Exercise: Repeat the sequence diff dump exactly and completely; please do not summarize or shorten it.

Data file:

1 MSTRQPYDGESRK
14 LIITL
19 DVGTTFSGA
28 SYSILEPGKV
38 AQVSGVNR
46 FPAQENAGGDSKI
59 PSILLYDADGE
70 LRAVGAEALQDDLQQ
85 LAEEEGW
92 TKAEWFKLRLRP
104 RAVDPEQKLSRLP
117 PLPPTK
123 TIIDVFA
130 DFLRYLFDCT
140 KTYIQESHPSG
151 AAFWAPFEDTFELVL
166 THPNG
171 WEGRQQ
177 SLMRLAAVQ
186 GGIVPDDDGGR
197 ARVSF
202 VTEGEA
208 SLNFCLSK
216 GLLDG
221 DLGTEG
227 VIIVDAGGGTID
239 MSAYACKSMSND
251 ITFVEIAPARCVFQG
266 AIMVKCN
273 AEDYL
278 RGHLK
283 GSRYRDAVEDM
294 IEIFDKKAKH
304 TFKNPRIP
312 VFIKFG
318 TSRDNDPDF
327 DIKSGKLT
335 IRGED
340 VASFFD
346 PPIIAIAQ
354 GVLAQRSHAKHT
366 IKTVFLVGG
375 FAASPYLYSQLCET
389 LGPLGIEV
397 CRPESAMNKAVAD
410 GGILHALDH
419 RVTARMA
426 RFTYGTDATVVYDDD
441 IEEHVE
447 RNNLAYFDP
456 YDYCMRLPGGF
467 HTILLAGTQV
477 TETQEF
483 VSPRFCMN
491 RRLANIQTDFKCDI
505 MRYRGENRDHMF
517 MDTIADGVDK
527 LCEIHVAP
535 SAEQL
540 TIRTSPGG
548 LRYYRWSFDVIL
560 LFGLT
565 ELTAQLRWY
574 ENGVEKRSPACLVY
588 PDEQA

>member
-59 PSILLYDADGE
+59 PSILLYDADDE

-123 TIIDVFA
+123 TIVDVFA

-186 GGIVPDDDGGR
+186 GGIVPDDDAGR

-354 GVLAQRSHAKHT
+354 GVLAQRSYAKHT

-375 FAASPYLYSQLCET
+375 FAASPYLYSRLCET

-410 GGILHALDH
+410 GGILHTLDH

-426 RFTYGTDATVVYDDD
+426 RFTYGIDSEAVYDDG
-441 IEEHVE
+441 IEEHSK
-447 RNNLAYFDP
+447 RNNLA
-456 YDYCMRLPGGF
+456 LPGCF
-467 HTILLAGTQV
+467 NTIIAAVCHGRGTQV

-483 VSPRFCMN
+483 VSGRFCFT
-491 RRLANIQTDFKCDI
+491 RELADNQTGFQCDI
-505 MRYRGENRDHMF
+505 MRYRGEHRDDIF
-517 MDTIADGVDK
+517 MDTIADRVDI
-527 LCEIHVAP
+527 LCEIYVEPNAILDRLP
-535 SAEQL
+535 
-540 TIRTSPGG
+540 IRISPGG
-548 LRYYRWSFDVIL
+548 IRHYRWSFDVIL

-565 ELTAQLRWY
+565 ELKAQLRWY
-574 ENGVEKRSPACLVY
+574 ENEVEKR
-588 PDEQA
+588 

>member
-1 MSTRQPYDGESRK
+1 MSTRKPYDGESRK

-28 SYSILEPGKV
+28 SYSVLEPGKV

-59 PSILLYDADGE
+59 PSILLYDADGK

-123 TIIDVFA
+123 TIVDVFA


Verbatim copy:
1 MSTRQPYDGESRK
14 LIITL
19 DVGTTFSGA
28 SYSILEPGKV
38 AQVSGVNR
46 FPAQENAGGDSKI
59 PSILLYDADGE
70 LRAVGAEALQDDLQQ
85 LAEEEGW
92 TKAEWFKLRLRP
104 RAVDPEQKLSRLP
117 PLPPTK
123 TIIDVFA
130 DFLRYLFDCT
140 KTYIQESHPSG
151 AAFWAPFEDTFELVL
166 THPNG
171 WEGRQQ
177 SLMRLAAVQ
186 GGIVPDDDGGR
197 ARVSF
202 VTEGEA
208 SLNFCLSK
216 GLLDG
221 DLGTEG
227 VIIVDAGGGTID
239 MSAYACKSMSND
251 ITFVEIAPARCVFQG
266 AIMVKCN
273 AEDYL
278 RGHLK
283 GSRYRDAVEDM
294 IEIFDKKAKH
304 TFKNPRIP
312 VFIKFG
318 TSRDNDPDF
327 DIKSGKLT
335 IRGED
340 VASFFD
346 PPIIAIAQ
354 GVLAQRSHAKHT
366 IKTVFLVGG
375 FAASPYLYSQLCET
389 LGPLGIEV
397 CRPESAMNKAVAD
410 GGILHALDH
419 RVTARMA
426 RFTYGTDATVVYDDD
441 IEEHVE
447 RNNLAYFDP
456 YDYCMRLPGGF
467 HTILLAGTQV
477 TETQEF
483 VSPRFCMN
491 RRLANIQTDFKCDI
505 MRYRGENRDHMF
517 MDTIADGVDK
527 LCEIHVAP
535 SAEQL
540 TIRTSPGG
548 LRYYRWSFDVIL
560 LFGLT
565 ELTAQLRWY
574 ENGVEKRSPACLVY
588 PDEQA

>member
-59 PSILLYDADGE
+59 PSILLYDADDE

-123 TIIDVFA
+123 TIVDVFA

-186 GGIVPDDDGGR
+186 GGIVPDDDAGR

-354 GVLAQRSHAKHT
+354 GVLAQRSYAKHT

-375 FAASPYLYSQLCET
+375 FAASPYLYSRLCET

-410 GGILHALDH
+410 GGILHTLDH

-426 RFTYGTDATVVYDDD
+426 RFTYGIDSEAVYDDG
-441 IEEHVE
+441 IEEHSK
-447 RNNLAYFDP
+447 RNNLA
-456 YDYCMRLPGGF
+456 LPGCF
-467 HTILLAGTQV
+467 NTIIAAVCHGRGTQV

-483 VSPRFCMN
+483 VSGRFCFT
-491 RRLANIQTDFKCDI
+491 RELADNQTGFQCDI
-505 MRYRGENRDHMF
+505 MRYRGEHRDDIF
-517 MDTIADGVDK
+517 MDTIADRVDI
-527 LCEIHVAP
+527 LCEIYVEPNAILDRLP
-535 SAEQL
+535 
-540 TIRTSPGG
+540 IRISPGG
-548 LRYYRWSFDVIL
+548 IRHYRWSFDVIL

-565 ELTAQLRWY
+565 ELKAQLRWY
-574 ENGVEKRSPACLVY
+574 ENEVEKR
-588 PDEQA
+588 

>member
-1 MSTRQPYDGESRK
+1 MSTRKPYDGESRK

-28 SYSILEPGKV
+28 SYSVLEPGKV

-59 PSILLYDADGE
+59 PSILLYDADGK

-123 TIIDVFA
+123 TIVDVFA